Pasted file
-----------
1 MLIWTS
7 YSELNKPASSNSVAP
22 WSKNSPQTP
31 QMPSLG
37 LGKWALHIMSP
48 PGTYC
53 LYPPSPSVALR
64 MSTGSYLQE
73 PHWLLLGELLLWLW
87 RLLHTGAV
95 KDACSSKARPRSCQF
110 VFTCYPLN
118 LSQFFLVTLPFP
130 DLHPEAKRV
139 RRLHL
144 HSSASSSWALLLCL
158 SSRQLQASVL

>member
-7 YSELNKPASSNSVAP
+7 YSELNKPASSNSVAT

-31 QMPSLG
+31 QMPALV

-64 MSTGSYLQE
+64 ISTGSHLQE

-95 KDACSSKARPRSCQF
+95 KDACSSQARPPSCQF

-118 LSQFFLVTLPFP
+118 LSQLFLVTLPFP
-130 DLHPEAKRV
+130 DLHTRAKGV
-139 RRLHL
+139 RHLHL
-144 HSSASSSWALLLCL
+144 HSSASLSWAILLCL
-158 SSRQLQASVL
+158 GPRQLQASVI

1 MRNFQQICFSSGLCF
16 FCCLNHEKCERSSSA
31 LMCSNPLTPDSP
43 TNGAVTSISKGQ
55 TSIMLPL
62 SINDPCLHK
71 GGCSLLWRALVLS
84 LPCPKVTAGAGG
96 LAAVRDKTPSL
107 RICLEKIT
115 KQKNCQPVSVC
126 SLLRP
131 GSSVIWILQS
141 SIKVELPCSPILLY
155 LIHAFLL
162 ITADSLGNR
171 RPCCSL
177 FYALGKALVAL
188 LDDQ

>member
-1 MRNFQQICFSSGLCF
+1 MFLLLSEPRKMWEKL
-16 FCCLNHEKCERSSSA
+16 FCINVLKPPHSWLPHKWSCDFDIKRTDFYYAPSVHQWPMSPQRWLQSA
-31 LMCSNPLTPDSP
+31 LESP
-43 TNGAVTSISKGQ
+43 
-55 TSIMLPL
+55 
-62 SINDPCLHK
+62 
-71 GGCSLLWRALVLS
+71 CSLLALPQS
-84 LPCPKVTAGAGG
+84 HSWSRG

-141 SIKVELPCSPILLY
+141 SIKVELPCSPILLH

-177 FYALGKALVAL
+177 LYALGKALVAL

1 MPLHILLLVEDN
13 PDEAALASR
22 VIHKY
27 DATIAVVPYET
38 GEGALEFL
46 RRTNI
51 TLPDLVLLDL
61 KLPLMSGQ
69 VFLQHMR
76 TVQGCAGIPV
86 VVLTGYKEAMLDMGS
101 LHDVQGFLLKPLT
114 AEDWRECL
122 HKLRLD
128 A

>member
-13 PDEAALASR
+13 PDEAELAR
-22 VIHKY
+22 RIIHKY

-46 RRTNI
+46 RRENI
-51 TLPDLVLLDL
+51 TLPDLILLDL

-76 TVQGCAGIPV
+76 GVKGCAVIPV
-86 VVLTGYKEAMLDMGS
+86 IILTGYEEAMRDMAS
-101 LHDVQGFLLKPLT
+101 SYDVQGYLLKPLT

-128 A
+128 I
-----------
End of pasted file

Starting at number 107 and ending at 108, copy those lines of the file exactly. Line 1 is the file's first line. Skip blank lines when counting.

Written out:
-128 A
+128 I